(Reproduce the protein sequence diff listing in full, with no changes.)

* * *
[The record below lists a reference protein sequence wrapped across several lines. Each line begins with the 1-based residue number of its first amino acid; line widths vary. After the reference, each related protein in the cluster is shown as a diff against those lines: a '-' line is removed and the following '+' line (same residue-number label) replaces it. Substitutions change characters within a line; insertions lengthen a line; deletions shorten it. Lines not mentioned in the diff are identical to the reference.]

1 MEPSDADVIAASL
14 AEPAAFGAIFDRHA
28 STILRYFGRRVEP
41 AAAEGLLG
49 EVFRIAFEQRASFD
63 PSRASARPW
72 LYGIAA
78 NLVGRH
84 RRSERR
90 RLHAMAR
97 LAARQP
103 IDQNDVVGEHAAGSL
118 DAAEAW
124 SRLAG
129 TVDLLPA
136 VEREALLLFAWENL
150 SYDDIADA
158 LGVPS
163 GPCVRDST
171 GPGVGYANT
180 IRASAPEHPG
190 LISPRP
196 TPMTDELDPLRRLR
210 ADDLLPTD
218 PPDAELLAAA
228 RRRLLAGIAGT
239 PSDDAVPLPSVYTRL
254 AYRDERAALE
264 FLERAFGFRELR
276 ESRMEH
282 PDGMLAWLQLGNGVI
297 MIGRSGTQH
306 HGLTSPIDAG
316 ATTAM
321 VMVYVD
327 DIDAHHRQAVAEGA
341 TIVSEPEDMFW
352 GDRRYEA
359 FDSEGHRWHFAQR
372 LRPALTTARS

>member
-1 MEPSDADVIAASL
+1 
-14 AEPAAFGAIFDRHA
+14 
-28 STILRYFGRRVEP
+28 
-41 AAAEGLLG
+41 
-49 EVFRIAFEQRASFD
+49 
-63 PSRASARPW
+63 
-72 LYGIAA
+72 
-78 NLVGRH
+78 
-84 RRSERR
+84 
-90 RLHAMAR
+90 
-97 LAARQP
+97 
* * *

[The record below lists a reference protein sequence wrapped across several lines. Each line begins with the 1-based residue number of its first amino acid; line widths vary. After the reference, each related protein in the cluster is shown as a diff against those lines: a '-' line is removed and the following '+' line (same residue-number label) replaces it. Substitutions change characters within a line; insertions lengthen a line; deletions shorten it. Lines not mentioned in the diff are identical to the reference.]

1 MEPSDADVIAASL
14 AEPAAFGAIFDRHA
28 STILRYFGRRVEP
41 AAAEGLLG
49 EVFRIAFEQRASFD
63 PSRASARPW
72 LYGIAA
78 NLVGRH
84 RRSERR
90 RLHAMAR
97 LAARQP
103 IDQNDVVGEHAAGSL
118 DAAEAW
124 SRLAG
129 TVDLLPA
136 VEREALLLFAWENL
150 SYDDIADA
158 LGVPS
163 GPCVRDST
171 GPGVGYANT
180 IRASAPEHPG
190 LISPRP
196 TPMTDELDPLRRLR
210 ADDLLPTD
218 PPDAELLAAA
228 RRRLLAGIAGT
239 PSDDAVPLPSVYTRL
254 AYRDERAALE
264 FLERAFGFRELR
276 ESRMEH
282 PDGMLAWLQLGNGVI
297 MIGRSGTQH
306 HGLTSPIDAG
316 ATTAM
321 VMVYVD
327 DIDAHHRQAVAEGA
341 TIVSEPEDMFW
352 GDRRYEA
359 FDSEGHRWHFAQR
372 LRPALTTARS

>member
-1 MEPSDADVIAASL
+1 
-14 AEPAAFGAIFDRHA
+14 
-28 STILRYFGRRVEP
+28 
-41 AAAEGLLG
+41 
-49 EVFRIAFEQRASFD
+49 
-63 PSRASARPW
+63 
-72 LYGIAA
+72 
-78 NLVGRH
+78 
-84 RRSERR
+84 
-90 RLHAMAR
+90 
-97 LAARQP
+97 